I've never been on a Celebrity cruise, so I really don't know anything about them. But after taking a close look at the Silhouette, I discovered something that was really interesting to me! They offer a few special staterooms, called Royal Suites, which not only have a big comfy day bed out on the balcony... but a Jacuzzi, too!
Except for financially, I can totally imagine myself in a Royal Suite... enjoying that day bed and especially the whirlpool Jacuzzi out on the balcony. At least I can imagine myself using the Jacuzzi when we're out at sea! But if that was your suite, and you were docked next to another cruise ship, would you be out there on your balcony filling the tub in your bath robe? While a guy with a big zoom lens was shooting pictures from the other ship?!? I didn't stick around long enough to see if she got in that Jacuzzi... but I have to assume she did. Perhaps she was just showing off... trying to make all of us Royal Caribbean people jealous!
By the way, if you're wondering what it would cost to cruise in the Royal Suite on Celebrity Silhouette... I looked it up. A 7-day Eastern Caribbean cruise for two people next April in the Royal Suite will set you back $11,000. Or, in other words, you could do four different 7-day cruises on Independence Of The Seas for less than the cost of one 7-day cruise in the Royal Suite on Celebrity Silhouette. But I have to admit... I like the idea of my own private Jacuzzi on the balcony!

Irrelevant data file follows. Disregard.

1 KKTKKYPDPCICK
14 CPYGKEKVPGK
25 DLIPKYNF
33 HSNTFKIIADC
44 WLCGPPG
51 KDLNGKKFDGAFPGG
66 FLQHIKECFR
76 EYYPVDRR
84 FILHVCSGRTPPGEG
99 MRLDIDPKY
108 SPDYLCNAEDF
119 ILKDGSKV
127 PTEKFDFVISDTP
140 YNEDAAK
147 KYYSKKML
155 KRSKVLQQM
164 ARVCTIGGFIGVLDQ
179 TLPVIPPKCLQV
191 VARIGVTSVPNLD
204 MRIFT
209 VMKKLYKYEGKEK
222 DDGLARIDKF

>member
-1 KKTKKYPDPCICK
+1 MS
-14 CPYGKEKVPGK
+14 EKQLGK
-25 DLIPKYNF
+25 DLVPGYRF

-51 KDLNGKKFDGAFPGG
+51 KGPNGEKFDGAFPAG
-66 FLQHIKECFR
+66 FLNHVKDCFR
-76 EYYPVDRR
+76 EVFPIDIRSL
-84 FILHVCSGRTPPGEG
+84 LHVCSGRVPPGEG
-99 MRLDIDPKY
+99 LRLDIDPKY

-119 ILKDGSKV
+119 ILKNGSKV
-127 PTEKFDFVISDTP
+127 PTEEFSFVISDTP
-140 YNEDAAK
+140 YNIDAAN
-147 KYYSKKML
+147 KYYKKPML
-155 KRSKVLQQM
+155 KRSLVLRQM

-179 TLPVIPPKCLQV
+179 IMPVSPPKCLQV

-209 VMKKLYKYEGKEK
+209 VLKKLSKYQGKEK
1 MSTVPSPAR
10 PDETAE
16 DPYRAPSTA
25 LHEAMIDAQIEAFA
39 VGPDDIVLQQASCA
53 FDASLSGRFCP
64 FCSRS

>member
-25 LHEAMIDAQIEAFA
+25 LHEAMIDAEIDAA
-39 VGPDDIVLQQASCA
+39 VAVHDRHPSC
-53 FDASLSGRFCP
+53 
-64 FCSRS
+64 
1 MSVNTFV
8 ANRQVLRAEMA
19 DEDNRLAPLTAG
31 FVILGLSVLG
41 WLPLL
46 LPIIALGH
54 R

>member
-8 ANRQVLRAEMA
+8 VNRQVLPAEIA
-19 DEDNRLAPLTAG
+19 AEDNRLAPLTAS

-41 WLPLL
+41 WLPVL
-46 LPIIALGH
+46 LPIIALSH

There are two different captains currently assigned to Independence Of The Seas, and they work a rotation so that one works while the other takes a vacation break. For our cruise, the Captain was Henrik Loy, known onboard as "Captain Henrik".
Certainly one of the youngest cruise ship captains in the world, Captain Henrik is a joy to sail with. He's from Bergen, Norway, and speaks English extremely fluently... unlike some of the Italian captains we've sailed with in the past. So, he spends a lot of time talking to the passengers. There are numerous events where you can meet and chat with him, including a Q&A session in the main theater where you can ask him anything you want. He's also featured in numerous videos that explain technical features of the ship and which fill you in on details of the ship's itinerary. These videos play on the ship's television network and can be seen in all of the cabins. He also does an announcement over the ship's public address system each afternoon, focusing on details of where the ship is going, any interesting things we'll see along the way, and what the weather will be like. Thinking back over all the cruises I've been on, Captain Henrik would rank as my #1 favorite captain.